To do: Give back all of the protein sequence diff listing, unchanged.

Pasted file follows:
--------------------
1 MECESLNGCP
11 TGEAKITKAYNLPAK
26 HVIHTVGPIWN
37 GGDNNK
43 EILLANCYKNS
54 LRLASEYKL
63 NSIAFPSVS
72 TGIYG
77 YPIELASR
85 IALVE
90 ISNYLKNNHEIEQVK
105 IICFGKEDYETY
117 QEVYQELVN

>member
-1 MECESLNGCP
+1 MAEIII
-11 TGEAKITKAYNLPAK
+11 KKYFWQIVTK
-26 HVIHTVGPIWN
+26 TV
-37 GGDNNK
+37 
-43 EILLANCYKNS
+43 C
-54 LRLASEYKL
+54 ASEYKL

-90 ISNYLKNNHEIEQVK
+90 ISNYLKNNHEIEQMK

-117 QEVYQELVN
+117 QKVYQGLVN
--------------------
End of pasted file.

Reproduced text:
1 MECESLNGCP
11 TGEAKITKAYNLPAK
26 HVIHTVGPIWN
37 GGDNNK
43 EILLANCYKNS
54 LRLASEYKL
63 NSIAFPSVS
72 TGIYG
77 YPIELASR
85 IALVE
90 ISNYLKNNHEIEQVK
105 IICFGKEDYETY
117 QEVYQELVN

>member
-1 MECESLNGCP
+1 MAEIII
-11 TGEAKITKAYNLPAK
+11 KKYFWQIVTK
-26 HVIHTVGPIWN
+26 TV
-37 GGDNNK
+37 
-43 EILLANCYKNS
+43 C
-54 LRLASEYKL
+54 ASEYKL

-90 ISNYLKNNHEIEQVK
+90 ISNYLKNNHEIEQMK

-117 QEVYQELVN
+117 QKVYQGLVN